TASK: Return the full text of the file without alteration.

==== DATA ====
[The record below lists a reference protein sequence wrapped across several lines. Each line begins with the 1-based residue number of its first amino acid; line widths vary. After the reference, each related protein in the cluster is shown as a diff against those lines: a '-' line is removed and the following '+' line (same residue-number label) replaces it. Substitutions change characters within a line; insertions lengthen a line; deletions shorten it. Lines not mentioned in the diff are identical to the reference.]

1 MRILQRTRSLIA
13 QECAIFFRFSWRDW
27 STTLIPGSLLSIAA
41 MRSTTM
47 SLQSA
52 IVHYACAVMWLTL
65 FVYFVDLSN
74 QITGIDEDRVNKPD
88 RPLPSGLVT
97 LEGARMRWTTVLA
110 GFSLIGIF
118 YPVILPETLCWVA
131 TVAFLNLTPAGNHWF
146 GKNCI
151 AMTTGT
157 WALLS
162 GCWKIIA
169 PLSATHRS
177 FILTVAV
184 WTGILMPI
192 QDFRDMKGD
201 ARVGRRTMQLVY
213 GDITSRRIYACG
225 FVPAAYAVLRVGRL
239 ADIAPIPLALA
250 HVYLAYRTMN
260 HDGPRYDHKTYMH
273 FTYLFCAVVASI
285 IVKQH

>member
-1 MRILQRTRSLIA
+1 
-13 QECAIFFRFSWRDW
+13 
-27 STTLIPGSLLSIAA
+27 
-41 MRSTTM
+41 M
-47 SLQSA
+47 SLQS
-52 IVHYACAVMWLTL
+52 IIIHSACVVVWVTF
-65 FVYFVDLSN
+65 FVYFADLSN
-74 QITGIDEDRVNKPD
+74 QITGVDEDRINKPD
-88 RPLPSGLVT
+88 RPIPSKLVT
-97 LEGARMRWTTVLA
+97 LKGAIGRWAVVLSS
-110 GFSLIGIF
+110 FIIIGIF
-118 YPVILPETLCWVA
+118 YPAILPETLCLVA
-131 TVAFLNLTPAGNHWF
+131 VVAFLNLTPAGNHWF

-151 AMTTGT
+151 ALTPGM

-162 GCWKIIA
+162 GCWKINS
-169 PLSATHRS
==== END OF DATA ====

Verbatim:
[The record below lists a reference protein sequence wrapped across several lines. Each line begins with the 1-based residue number of its first amino acid; line widths vary. After the reference, each related protein in the cluster is shown as a diff against those lines: a '-' line is removed and the following '+' line (same residue-number label) replaces it. Substitutions change characters within a line; insertions lengthen a line; deletions shorten it. Lines not mentioned in the diff are identical to the reference.]

1 MRILQRTRSLIA
13 QECAIFFRFSWRDW
27 STTLIPGSLLSIAA
41 MRSTTM
47 SLQSA
52 IVHYACAVMWLTL
65 FVYFVDLSN
74 QITGIDEDRVNKPD
88 RPLPSGLVT
97 LEGARMRWTTVLA
110 GFSLIGIF
118 YPVILPETLCWVA
131 TVAFLNLTPAGNHWF
146 GKNCI
151 AMTTGT
157 WALLS
162 GCWKIIA
169 PLSATHRS
177 FILTVAV
184 WTGILMPI
192 QDFRDMKGD
201 ARVGRRTMQLVY
213 GDITSRRIYACG
225 FVPAAYAVLRVGRL
239 ADIAPIPLALA
250 HVYLAYRTMN
260 HDGPRYDHKTYMH
273 FTYLFCAVVASI
285 IVKQH

>member
-1 MRILQRTRSLIA
+1 
-13 QECAIFFRFSWRDW
+13 
-27 STTLIPGSLLSIAA
+27 
-41 MRSTTM
+41 M
-47 SLQSA
+47 SLQS
-52 IVHYACAVMWLTL
+52 IIIHSACVVVWVTF
-65 FVYFVDLSN
+65 FVYFADLSN
-74 QITGIDEDRVNKPD
+74 QITGVDEDRINKPD
-88 RPLPSGLVT
+88 RPIPSKLVT
-97 LEGARMRWTTVLA
+97 LKGAIGRWAVVLSS
-110 GFSLIGIF
+110 FIIIGIF
-118 YPVILPETLCWVA
+118 YPAILPETLCLVA
-131 TVAFLNLTPAGNHWF
+131 VVAFLNLTPAGNHWF

-151 AMTTGT
+151 ALTPGM

-162 GCWKIIA
+162 GCWKINS
-169 PLSATHRS